Going For The Grand Slam!!!

This isn't exactly a Hot Spot for the month but more of a nice way to put an exclamation point to an already productive Summer of fishing. And now is the perfect time to go after what many Gulf Coast Fishermen consider a Grand Slam for a day of fishing. This term has different meanings depending on what part of the country your from, in Texas this means catching a Trout , Red and Tarpon in the same day! People from Florida or the Carribean would consider a Bone fish, Permit and Tarpon as a Grand Slam. But since it has been awhile since any of us have done it that way in Texas waters let's make it a little easier of.ok.! Myself it is more like a Sand Trout, Croaker and Hardhead most of the time.

Although not always easy the first two items on our shopping list is not unimaginable to obtain on a decent day of hitting the shoreline or Jetties. It's finding the third item on the list that will make this one of your most memorable days of fishing you'll have in a long time. Even the smallest of Tarpon with their speed and well known acrobatics of leaping out of the water in gold medal style high jumps. Would leave even Carl Lewis scratching his head, thinking about how many medals he could win with their strength and stamina.

Three things to remember to look for when going after the elusive Tarpon are food supply, strong current and water temperature. Tarpon like Sharks are always on the move looking for bait fish. The smaller ones tend to school up much like Stripers, while the larger of the species are more often loners. Once you locate where they are feeding it's good to remember that outboards tend to spook Tarpon. Using a small trolling motor or drifting thru a particular area will greatly increase your chances on hooking up with one of these monster of the deep.

Current, just as is in the case of most other species including Reds and Specks, play an important role in determining a good starting off point to begin your quest. Wherever there is an unusual amount of tidal surge you can be sure to find Tarpon on these hot summer days. That is why around the jetties and passes such as Sabine, Bolivar Rollover and San Luis is where you should be able to find large concentration of Tarpon.The stretch between Rollover and San Luis Pass is considered by many as Tarpon Alley!

The last but not least is water temperature. When the shallows begin to reach 78 to 82 degrees is when these silvery giants will begin to move in from the deeper water. They will usually haunt these areas until the water temperature starts to decline.Tarpon can be found as close to shore as the 2nd. or 3rd. sand bars along the beach. Or out to 10 miles off the shore cruising the water looking for structure holding bait fish, such as weed lines or trash lines.Starting in June and lasting till September, with August and September being the prime month. Lucky fishermen should be able to hook up with some decent size fish. Remember it is illegal to keep any Tarpon unless you purchased a special tags from the state, around 100 dollars a pop! That is why the state record has lasted so long, with the current holder measuring some 7ft. long.Just getting your picture taken with one of Silvery Giants is more than ample enough reward for a day of getting bounced around in the boat.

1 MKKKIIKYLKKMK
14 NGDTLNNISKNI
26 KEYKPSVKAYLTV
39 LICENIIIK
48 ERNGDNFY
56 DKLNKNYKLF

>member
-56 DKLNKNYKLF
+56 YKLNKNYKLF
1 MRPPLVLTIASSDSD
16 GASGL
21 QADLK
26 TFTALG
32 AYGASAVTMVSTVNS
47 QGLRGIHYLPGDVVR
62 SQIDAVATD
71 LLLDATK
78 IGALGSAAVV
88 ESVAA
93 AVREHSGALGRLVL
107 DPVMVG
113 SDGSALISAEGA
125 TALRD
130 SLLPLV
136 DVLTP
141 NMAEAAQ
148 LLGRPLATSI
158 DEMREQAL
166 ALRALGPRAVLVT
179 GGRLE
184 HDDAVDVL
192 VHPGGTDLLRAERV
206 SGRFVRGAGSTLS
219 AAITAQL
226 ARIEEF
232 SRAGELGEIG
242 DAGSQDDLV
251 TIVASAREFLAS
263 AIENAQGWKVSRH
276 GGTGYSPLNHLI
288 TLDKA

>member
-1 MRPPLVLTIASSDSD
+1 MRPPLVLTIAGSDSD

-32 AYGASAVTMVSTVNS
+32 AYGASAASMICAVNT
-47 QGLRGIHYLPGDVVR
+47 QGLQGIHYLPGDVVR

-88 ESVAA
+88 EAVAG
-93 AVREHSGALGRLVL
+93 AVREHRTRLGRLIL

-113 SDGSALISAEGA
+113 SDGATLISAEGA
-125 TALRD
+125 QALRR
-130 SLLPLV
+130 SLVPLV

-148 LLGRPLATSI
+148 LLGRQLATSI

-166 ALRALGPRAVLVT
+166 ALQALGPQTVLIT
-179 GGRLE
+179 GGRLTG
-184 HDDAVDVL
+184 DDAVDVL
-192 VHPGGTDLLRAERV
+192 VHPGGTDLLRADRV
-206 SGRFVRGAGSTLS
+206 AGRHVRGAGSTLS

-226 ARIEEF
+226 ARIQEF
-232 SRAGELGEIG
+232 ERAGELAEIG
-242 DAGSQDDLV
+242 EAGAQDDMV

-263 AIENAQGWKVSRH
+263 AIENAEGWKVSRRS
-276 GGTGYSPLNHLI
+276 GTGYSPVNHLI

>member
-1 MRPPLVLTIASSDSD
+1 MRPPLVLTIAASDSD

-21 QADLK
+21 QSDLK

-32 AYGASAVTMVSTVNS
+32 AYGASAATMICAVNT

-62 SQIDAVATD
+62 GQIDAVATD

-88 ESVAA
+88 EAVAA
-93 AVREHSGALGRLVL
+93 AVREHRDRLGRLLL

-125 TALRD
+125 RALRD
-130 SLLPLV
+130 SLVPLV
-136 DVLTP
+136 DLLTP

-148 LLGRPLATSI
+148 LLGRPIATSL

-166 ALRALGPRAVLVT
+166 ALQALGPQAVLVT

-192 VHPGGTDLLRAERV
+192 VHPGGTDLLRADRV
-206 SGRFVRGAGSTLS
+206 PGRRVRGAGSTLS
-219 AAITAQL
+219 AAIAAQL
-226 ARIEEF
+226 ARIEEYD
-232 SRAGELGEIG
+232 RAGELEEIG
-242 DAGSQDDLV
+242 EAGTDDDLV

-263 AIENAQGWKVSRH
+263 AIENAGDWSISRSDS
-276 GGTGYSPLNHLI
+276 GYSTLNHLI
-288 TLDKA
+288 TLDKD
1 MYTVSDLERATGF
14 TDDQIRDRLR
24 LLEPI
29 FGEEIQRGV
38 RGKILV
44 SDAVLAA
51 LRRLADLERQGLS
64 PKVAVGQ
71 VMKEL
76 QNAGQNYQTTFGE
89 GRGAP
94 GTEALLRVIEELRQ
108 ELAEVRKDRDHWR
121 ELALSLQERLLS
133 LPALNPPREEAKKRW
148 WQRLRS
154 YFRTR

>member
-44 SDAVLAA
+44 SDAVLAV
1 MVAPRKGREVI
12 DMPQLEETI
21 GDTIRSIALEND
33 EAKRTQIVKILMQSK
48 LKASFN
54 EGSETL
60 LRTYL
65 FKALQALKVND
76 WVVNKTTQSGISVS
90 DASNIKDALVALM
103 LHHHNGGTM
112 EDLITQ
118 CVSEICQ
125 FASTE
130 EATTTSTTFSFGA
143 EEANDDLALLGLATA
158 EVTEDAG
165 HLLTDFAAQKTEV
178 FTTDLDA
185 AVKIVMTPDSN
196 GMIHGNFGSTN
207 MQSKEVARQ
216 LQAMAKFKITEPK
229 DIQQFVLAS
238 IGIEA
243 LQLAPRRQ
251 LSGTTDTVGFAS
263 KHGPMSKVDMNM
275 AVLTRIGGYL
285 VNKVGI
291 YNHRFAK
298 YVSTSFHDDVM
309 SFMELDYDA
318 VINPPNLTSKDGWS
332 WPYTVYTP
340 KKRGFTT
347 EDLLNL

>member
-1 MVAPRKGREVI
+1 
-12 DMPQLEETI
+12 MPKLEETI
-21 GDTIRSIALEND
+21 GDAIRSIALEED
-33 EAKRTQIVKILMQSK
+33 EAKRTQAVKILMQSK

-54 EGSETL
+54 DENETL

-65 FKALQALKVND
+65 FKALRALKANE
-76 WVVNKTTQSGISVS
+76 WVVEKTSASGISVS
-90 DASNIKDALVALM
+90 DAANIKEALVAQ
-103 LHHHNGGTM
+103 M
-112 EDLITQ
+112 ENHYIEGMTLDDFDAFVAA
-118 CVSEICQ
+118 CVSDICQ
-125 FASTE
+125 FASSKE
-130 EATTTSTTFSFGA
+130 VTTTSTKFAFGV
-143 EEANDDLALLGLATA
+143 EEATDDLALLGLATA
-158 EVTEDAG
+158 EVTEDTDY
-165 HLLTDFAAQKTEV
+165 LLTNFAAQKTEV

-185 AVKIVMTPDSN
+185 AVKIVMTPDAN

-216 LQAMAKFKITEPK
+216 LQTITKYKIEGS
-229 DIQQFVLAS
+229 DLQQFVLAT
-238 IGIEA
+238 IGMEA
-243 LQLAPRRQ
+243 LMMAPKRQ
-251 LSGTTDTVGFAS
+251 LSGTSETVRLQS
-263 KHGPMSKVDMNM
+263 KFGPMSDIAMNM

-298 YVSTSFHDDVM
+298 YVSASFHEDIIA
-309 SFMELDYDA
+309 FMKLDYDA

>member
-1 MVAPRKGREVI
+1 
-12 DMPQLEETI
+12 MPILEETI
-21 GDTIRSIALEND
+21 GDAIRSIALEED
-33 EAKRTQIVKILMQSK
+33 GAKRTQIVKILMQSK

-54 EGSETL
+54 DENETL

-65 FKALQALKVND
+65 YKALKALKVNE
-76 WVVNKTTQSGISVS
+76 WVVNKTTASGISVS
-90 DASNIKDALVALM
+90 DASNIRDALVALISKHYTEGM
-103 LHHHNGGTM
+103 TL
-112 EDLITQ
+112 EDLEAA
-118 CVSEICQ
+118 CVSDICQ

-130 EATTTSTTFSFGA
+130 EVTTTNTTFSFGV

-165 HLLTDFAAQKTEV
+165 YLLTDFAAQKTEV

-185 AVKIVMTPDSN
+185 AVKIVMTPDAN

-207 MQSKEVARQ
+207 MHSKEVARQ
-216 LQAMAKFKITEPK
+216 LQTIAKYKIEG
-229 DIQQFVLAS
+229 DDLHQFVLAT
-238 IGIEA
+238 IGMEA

Fishing tactics vary from Angler to Angler just as it seems to do when going after any other species. You may chose to chum a well known area until you start to see some signs of these gentle giants.Then either use live or fresh dead Pogies or Shad.for bait. If your really looking for a challenge throw a couple of flies into the water and wait until you hear the scream of the line. Then frantically put the boat in reverse in order to keep from spooling your line from the reel before you can catch up with him.Just remember to adjust your tackle to the task at hand, this ain't no sand trout you'll be fighting on the other end of the line. Rods and Reels should have enough backbone to land these Kings of the surf, and the minimum of 30 lb. test should be used with heavy shock leaders and strong knots.Hooks should be the circle variety. This will ensure are strong hook up with out having to rely on setting the hook once one of these monster take your bait.Use 14/0 and 16/0 sizes on dead bait while opting for 7/0 on live bait.

One of my fondest memories include one of these gentle giants, although it had nothing to do with fishing. Once while Scuba diving in the Keys, my partner and I were relaxing along a fairly shallow reef chasing lobsters. When we rose above shelf there in front of us like a 6ft. silver mirror, swam a huge Tarpon. The image is still fresh in my mind as if it happened yesterday! Our presence didn't seem to bother him in the least, in fact he kind of gave us a majestic smug look as he began to thoroughly inspected us.The light from the surface danced off his scales as he slowly swam a semi circle around us. I guess he figured we weren't going to breath until he departed. He slowly swam off into the sunset, with light dancing off his sides like a diamond in the distance.

So before the summer ends try going for the elusive Grand Slam. Even if you only get one of your fish on your list. If it turns out to be a Tarpon be sure to enjoy the experience and handle him gently. Take plenty of pictures to remember to moment.Although it may not seem like it when he is turning your reel into bowl of spaghetti, and the fantastic leaps from the water and long runs will make your arms feel like there about to fall off. Remember in his element under the surface there are none that carry themselves with such majestic elegance and grace. And return him back to his element to fight again.